A key aspect of internal control is providing staff with clear directions and information relating to “what is expected of them”. Specifically, they need to know their individual responsibilities, priorities and how their performance will be measured and evaluated. In addition, people need a sense of understanding of the organization’s missions, specific goals, policies and practices.
New employees attend a general orientation session intended to provide them with information concerning the University’s missions, goals, policies and practices. As part of this general orientation, employees receive a letter from the campus President that identifies the generally accepted management policies and standards pertinent to the employee and makes specific reference to the following:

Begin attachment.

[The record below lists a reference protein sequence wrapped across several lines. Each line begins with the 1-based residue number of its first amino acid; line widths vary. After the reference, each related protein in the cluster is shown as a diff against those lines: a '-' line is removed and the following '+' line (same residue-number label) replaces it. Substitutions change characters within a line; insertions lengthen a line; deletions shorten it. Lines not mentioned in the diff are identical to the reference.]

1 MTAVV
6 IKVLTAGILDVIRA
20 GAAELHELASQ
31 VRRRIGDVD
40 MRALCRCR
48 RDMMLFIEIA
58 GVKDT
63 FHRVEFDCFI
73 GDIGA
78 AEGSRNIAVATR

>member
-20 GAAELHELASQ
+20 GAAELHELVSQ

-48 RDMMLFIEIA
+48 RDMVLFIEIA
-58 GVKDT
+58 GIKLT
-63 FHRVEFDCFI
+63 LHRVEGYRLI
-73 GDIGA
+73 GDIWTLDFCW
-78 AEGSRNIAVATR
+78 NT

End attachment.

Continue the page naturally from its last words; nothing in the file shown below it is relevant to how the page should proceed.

The letter emphasizes the importance of effective internal controls and the responsibility of each officer and employee for effective internal controls.
D. Designate an internal control officer, who shall report to the head of the campus or to their designee within the executive office, to implement and review the internal control responsibilities established by the Act. The designation of the internal control officer should also be communicated to employees.
Since internal control systems should be ingrained into the fabric of the University’s operations, those individuals responsible for day-to-day operations and management decisions must assume the continuous responsibility for assuring the adequacy of the internal controls. At the same time, each manager’s internal control responsibilities should be coordinated as part of the University’s overall internal control effort. To facilitate this coordination, the Act requires the University to appoint an Internal Control Officer.